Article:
An action to enforce a right arising from a mortgage should be enforced within ten (10) years from the time the right of action accrues, i.e., when the mortgagor defaults in the payment of his obligation to the mortgagee; otherwise, it will be barred by prescription and the mortgagee will lose his rights under the mortgage. However, mere delinquency in payment does not necessarily mean delay in the legal concept. To be in default is different from mere delay in the grammatical sense, because it involves the beginning of a special condition or status which has its own peculiar effects or results.

In order that the debtor may be in default, it is necessary that: (a) the obligation be demandable and already liquidated; (b) the debtor delays performance; and (c) the creditor requires the performance judicially or extrajudicially, unless demand is not necessary – i.e., when there is an express stipulation to that effect; where the law so provides; when the period is the controlling motive or the principal inducement for the creation of the obligation; and where demand would be useless. Moreover, it is not sufficient that the law or obligation fixes a date for performance; it must further state expressly that after the period lapses, default will commence. Thus, it is only when demand to pay is unnecessary in case of the aforementioned circumstances, or when required, such demand is made and subsequently refused that the mortgagor can be considered in default and the mortgagee obtains the right to file an action to collect the debt or foreclose the mortgage.

C.       Applying the pronouncements of the Court regarding prescription on the right to foreclose mortgages, the Court finds that the CA did not err in concluding that Mercene’s complaint failed to state a cause of action. It is undisputed that his complaint merely stated the dates when the loan was contracted and when the mortgages were annotated on the title of the lot used as a security. Conspicuously lacking were allegations concerning: the maturity date of the loan contracted and whether demand was necessary under the terms and conditions of the loan.

D.      GSIS’ right to foreclose had yet to prescribed because the allegations in Mercene’s complaint were insufficient to establish prescription against GSIS. Prescription of the right to foreclose mortgages is not reckoned from the date of execution of the contract. Rather, prescription commences from the time the cause of action accrues; in other words, from the time the obligation becomes due and demandable, or upon demand by the creditor/mortgagor, as the case may be.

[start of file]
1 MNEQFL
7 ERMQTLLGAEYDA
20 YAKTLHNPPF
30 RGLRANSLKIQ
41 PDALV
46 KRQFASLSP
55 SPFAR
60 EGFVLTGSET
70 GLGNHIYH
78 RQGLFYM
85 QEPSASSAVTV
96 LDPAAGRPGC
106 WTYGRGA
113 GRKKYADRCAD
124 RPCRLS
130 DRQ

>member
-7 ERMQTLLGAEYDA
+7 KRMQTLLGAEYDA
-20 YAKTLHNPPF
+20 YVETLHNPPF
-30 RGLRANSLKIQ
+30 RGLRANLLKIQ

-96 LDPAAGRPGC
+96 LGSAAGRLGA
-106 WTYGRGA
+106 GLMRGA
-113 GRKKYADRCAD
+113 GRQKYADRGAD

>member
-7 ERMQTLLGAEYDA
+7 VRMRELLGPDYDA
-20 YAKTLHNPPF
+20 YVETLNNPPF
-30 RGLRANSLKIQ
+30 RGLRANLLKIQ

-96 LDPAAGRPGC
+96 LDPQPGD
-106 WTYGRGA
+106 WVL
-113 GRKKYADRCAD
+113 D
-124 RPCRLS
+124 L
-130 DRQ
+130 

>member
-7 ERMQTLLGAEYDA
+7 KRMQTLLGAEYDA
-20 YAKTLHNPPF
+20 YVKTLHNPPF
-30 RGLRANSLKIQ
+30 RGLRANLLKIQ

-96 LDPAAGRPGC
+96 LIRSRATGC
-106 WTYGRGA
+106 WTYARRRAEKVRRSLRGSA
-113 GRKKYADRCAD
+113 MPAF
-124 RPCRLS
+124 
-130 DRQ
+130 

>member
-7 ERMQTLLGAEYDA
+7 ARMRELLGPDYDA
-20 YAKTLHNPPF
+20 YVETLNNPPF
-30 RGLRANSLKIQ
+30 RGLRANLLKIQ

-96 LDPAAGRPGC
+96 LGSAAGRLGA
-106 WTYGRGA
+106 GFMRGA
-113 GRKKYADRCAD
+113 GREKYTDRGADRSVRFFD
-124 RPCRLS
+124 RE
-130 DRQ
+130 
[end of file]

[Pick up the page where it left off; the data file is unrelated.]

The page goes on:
Related CASE BrieF:
a) University of Mindanao, Inc. v. Bangko Sentral ng Pilipinas, et al., (2016)
b) Maybank Philippines, Inc. v. Spouses Tarrosa (2015)

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THINGS DECIDED:

A) Conclusions of fact and law stated in the complaint are not deemed admitted by the failure to make a specific denial.

B) A conclusion of law is a legal inference on a question of law made as a result of a factual showing where no further evidence is required. The allegation of prescription in a complaint is a mere conclusion of law.

C) In order for cause of action to arise, the following elements must be present: (1) a right in favor of the plaintiff by whatever means and under whatever law it arises or is created; (2) an obligation on the part of the named defendant to respect or not to violate such right; and (3) an act or omission on the part of such defendant violative of the right of the plaintiff or constituting a breach of obligation of the defendant to the plaintiff.

D) In order that the debtor may be in default, it is necessary that: (a) the obligation be demandable and already liquidated; (b) the debtor delays performance; and (c) the creditor requires the performance judicially or extrajudicially, unless demand is not necessary.

E) Prescription of the right to foreclose mortgages is not reckoned from the date of execution of the contract. Rather, prescription commences from the time the cause of action accrues; in other words, from the time the obligation becomes due and demandable, or upon demand by the creditor/mortgagor, as the case may be.